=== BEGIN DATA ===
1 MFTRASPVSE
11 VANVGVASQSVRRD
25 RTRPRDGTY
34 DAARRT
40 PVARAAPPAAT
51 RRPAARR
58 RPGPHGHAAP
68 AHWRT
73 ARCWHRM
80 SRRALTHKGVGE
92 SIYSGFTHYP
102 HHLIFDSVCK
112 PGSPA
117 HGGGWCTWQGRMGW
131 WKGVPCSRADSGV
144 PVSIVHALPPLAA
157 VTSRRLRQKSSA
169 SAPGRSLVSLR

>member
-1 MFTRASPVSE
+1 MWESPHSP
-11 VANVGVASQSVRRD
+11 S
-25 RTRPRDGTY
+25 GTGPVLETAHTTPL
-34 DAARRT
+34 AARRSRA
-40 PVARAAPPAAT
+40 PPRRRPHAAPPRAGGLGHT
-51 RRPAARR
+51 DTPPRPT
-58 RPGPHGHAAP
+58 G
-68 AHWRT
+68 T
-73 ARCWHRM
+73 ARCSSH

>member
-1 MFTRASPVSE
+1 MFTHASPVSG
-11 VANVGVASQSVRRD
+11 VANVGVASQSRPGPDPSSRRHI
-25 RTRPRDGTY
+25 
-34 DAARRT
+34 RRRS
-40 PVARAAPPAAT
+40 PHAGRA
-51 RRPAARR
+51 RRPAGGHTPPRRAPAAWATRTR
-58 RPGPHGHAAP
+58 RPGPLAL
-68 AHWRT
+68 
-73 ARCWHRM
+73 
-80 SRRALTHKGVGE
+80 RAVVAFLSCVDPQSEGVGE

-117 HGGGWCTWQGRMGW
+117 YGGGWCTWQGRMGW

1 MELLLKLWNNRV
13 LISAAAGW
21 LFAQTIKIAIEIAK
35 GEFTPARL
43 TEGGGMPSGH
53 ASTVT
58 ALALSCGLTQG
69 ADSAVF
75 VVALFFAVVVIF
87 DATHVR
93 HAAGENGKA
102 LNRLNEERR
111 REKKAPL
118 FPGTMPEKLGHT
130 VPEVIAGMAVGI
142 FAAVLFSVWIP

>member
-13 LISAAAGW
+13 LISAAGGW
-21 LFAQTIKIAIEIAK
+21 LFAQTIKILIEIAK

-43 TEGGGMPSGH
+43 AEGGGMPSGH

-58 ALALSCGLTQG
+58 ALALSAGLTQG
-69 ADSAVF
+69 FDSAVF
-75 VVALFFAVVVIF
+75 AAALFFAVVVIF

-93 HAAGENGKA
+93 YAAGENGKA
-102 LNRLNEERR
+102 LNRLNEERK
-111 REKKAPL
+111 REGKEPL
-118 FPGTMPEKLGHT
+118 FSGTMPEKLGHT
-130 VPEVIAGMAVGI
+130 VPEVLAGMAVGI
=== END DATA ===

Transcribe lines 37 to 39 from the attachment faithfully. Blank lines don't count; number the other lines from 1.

+73 ARCSSH

>member
-1 MFTRASPVSE